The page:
WASHINGTON – Republicans and Democrats clashed over the War on Terror on Thursday within hours of the disclosure of a thwarted terrorist plot in Britain, each side accusing the other of doing too little to deter the threat of attack.
"We must implement the strong recommendations of the independent 9/11 commission to improve airport security screening at checkpoints," said House Democratic Leader Nancy Pelosi, stressing one of the party's principal campaign-year promises in its drive to gain control of Congress.
Ohio Republicans said the Democratic candidate for the Senate, Rep. Sherrod Brown, had voted against money "for the very types of programs that helped the British thwart these vicious attacks."
"I don't question his patriotism, but the fact is if Sherrod Brown had his way, America would be less safe," said Bob Bennett, chairman of the Ohio Republican Party.
Brown, who is challenging Republican Sen. Mike DeWine, mentioned the billions spent on the Iraq war and said the thwarted attacks "underscore the need to refocus our resources on fighting the War on Terror."
The charges served as a reminder that with midterm elections less than three months away, not even an alleged attack to blow up passenger planes was off-limits to politics.
Throughout the day, the accusations grew more heated with Republicans and Democrats criticizing each other for using the day's events for political gain.
To be sure, both sides are seeking political advantage on national security. Voters will choose a new Congress Nov. 7, and polls show the public favoring Democratic control of Congress over Republicans who have been in power for a dozen years.
Additionally, recent polls have found that the Republican edge on terrorism and protecting the country has eroded over the past few months.
An Associated Press-Ipsos poll conducted this week — but before news of the foiled terror plot — found that 40 percent approved of President Bush's performance on foreign policy and terrorism, down slightly from 44 percent in July. The percentage was still higher than the number of Americans who approve of his handling of Iraq, the economy and domestic issues.
The disclosure Thursday that British officials disrupted terrorists' plans to blow up aircraft heading to the U.S. gave both Republicans and Democrats an opportunity to emphasize their positions on national security — and highlight the differences facing voters.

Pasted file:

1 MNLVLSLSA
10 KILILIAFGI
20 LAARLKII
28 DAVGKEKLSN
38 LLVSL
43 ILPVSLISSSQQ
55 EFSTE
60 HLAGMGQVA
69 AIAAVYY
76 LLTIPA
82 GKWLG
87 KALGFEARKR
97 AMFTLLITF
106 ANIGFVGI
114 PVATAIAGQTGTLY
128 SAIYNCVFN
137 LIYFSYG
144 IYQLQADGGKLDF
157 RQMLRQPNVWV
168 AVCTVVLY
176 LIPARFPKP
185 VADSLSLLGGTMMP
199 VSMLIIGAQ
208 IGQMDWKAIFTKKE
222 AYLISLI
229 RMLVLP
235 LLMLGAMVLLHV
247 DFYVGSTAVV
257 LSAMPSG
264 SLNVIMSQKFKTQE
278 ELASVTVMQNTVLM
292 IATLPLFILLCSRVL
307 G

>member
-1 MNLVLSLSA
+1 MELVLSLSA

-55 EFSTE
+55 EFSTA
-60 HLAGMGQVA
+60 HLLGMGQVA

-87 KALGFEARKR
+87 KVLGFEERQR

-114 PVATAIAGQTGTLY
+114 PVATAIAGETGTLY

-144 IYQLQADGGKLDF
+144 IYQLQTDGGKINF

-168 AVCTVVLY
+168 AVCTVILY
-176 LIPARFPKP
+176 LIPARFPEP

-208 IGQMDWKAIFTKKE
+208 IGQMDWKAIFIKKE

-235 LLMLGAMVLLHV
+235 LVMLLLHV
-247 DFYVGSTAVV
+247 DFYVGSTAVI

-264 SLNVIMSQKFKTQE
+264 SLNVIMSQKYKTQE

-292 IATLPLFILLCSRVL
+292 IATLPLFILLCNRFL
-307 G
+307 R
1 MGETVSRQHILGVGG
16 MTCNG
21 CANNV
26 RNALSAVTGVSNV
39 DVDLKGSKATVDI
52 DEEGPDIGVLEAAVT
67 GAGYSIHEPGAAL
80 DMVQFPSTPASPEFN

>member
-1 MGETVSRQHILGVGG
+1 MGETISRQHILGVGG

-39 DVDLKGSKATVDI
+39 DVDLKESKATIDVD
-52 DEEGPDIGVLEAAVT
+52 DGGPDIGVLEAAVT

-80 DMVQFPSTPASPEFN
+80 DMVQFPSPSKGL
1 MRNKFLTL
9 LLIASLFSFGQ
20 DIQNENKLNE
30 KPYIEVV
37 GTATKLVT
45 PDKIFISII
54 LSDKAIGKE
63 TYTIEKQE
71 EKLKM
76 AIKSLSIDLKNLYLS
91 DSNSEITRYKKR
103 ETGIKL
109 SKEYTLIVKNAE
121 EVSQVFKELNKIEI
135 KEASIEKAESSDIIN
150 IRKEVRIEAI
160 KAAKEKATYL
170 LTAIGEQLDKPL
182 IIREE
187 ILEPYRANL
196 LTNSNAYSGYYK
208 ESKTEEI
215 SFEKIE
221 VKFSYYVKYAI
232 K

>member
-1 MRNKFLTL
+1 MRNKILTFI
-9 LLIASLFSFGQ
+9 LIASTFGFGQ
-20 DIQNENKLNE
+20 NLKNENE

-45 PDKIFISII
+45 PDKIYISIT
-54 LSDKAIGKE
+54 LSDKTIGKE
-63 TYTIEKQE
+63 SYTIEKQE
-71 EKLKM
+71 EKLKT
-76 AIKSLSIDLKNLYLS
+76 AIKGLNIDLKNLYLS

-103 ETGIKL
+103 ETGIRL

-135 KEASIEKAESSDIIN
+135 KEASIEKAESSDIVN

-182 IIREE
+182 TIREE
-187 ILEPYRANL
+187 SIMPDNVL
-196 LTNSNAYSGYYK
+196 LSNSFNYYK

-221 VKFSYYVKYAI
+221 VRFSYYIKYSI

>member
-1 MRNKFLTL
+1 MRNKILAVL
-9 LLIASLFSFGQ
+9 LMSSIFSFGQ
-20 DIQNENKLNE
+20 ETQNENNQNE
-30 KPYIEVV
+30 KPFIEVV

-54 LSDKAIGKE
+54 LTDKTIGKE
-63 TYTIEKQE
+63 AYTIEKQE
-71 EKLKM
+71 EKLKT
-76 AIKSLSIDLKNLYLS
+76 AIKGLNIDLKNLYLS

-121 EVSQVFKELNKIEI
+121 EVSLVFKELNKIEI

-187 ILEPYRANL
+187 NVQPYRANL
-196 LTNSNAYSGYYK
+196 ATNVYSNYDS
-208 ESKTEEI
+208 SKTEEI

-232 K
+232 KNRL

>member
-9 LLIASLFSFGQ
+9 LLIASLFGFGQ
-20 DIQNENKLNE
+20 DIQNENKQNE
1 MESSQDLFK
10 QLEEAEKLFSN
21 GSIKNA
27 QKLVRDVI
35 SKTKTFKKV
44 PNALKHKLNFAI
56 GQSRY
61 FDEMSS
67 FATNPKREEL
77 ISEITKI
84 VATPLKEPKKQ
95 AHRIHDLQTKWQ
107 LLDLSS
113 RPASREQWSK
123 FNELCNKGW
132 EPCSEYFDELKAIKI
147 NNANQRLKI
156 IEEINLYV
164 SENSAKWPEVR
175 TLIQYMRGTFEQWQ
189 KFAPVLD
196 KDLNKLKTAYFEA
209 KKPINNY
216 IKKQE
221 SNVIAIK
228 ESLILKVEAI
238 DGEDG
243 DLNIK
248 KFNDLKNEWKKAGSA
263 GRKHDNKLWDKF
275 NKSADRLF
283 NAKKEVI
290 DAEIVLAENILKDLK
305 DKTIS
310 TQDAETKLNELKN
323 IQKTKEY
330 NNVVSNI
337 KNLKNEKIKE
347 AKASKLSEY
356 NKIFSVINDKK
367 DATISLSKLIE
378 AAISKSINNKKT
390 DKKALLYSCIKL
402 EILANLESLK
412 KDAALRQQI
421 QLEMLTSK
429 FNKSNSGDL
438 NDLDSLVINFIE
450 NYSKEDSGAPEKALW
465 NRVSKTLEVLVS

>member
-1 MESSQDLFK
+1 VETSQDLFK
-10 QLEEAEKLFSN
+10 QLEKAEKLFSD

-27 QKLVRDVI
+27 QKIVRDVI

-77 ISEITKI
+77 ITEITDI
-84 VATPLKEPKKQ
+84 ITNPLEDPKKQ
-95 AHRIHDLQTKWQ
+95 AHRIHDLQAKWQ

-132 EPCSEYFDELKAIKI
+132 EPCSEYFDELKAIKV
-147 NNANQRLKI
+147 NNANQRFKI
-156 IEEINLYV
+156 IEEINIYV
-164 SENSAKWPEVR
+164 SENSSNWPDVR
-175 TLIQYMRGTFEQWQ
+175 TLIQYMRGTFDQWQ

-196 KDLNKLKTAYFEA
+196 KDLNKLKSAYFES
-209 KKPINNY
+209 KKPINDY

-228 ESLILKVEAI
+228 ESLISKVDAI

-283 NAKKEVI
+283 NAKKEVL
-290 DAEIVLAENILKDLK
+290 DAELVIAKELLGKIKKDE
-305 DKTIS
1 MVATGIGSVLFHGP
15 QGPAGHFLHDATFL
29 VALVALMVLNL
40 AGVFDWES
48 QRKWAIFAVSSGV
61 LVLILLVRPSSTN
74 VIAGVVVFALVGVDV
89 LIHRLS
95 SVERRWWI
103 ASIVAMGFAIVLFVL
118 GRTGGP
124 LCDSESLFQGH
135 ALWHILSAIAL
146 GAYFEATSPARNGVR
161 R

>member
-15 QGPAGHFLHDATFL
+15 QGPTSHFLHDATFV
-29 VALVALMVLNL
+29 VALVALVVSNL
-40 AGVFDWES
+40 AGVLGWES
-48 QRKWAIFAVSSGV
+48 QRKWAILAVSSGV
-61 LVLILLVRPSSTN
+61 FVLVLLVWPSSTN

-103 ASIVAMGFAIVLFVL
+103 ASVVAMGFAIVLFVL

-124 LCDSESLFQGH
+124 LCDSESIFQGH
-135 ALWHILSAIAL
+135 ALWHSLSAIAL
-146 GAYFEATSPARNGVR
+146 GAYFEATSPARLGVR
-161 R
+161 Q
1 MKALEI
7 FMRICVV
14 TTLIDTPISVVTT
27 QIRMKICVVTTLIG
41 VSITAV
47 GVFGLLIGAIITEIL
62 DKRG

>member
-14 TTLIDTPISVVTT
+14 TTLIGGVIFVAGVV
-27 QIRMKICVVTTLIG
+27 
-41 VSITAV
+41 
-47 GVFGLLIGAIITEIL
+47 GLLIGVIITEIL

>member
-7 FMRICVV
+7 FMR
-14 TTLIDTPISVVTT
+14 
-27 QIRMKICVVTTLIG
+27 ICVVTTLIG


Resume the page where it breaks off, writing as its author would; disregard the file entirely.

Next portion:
"Freedom is never free, and we must never be complacent in defending it," House Speaker Dennis Hastert, R-Ill., said. Echoing the GOP's election-year message, Senate Majority Leader Bill Frist, R-Tenn., added: "We must be on alert so that our nation does not suffer another attack like 9/11."
"As a result of mismanagement and the wrong funding priorities, we are not as safe as we should be," Senate Democratic leader Harry Reid of Nevada countered. Sen. John Kerry, the 2004 Democratic presidential nominee, added: "This is a stark reminder that the war on terrorism is global, and extends far beyond Iraq to our very shores."
Not all Democrats echoed their leaders' refrain.
Sen. Joe Lieberman of Connecticut, who intends to run as an independent after losing his Democratic primary to anti-war challenger Ned Lamont, said the foiled plot "should serve as the latest, most serious evidence that we are in a war against a brutal enemy that intends to attack us over and over again in the most indiscriminate way."
Lamont said the Bush administration has been preoccupied with Iraq while national security and efforts to curb terrorism have suffered. "We need to change course, and that means standing up to this administration and fighting for our security in a rational, serious way," he said.
In 2002 and 2004, the GOP sought to make the case that there hasn't been an attack on U.S. soil since 2001 because the Bush administration and Republicans have been diligent on national security. The GOP portrayed Democrats as weak on the issue and suggested that Democratic rule could endanger the country.
In a sign that the issues will reverberate beyond this fall, potential 2008 presidential candidates weighed in on the scheme.
Massachusetts Gov. Mitt Romney's office said he will activate the National Guard to help with security at Logan International Airport for the first time since the 2001 attacks. And, New York Gov. George Pataki, also a Republican, said the disrupted terror operation "underscores the need for continued vigilance, intelligence gathering and cooperation among law enforcement agencies and the public."